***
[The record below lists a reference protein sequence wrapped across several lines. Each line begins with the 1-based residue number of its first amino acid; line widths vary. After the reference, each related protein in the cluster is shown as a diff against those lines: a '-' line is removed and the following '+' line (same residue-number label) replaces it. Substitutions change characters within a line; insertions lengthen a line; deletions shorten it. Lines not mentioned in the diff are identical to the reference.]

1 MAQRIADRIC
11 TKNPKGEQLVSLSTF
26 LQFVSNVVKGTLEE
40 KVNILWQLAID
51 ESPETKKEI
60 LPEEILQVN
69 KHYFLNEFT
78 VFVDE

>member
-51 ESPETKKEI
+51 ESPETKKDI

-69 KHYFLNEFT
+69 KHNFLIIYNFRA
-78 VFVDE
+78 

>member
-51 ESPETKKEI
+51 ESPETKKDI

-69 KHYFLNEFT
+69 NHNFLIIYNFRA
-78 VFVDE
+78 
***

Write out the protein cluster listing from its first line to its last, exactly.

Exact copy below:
[The record below lists a reference protein sequence wrapped across several lines. Each line begins with the 1-based residue number of its first amino acid; line widths vary. After the reference, each related protein in the cluster is shown as a diff against those lines: a '-' line is removed and the following '+' line (same residue-number label) replaces it. Substitutions change characters within a line; insertions lengthen a line; deletions shorten it. Lines not mentioned in the diff are identical to the reference.]

1 MAQRIADRIC
11 TKNPKGEQLVSLSTF
26 LQFVSNVVKGTLEE
40 KVNILWQLAID
51 ESPETKKEI
60 LPEEILQVN
69 KHYFLNEFT
78 VFVDE

>member
-51 ESPETKKEI
+51 ESPETKKDI

-69 KHYFLNEFT
+69 KHNFLIIYNFRA
-78 VFVDE
+78 

>member
-51 ESPETKKEI
+51 ESPETKKDI

-69 KHYFLNEFT
+69 NHNFLIIYNFRA
-78 VFVDE
+78 